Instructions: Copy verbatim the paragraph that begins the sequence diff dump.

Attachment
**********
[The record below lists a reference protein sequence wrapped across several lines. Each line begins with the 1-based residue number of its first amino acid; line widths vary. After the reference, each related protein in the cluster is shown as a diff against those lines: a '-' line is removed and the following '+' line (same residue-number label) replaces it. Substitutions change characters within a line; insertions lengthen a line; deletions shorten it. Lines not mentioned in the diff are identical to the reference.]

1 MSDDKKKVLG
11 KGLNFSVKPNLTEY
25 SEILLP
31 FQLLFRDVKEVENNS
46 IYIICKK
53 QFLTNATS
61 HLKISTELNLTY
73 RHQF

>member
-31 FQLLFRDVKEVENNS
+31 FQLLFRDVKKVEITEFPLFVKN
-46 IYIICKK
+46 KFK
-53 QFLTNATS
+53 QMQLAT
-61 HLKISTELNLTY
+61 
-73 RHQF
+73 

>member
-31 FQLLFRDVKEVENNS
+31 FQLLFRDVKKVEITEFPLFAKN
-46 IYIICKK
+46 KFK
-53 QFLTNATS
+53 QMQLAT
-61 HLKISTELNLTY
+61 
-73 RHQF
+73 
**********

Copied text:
[The record below lists a reference protein sequence wrapped across several lines. Each line begins with the 1-based residue number of its first amino acid; line widths vary. After the reference, each related protein in the cluster is shown as a diff against those lines: a '-' line is removed and the following '+' line (same residue-number label) replaces it. Substitutions change characters within a line; insertions lengthen a line; deletions shorten it. Lines not mentioned in the diff are identical to the reference.]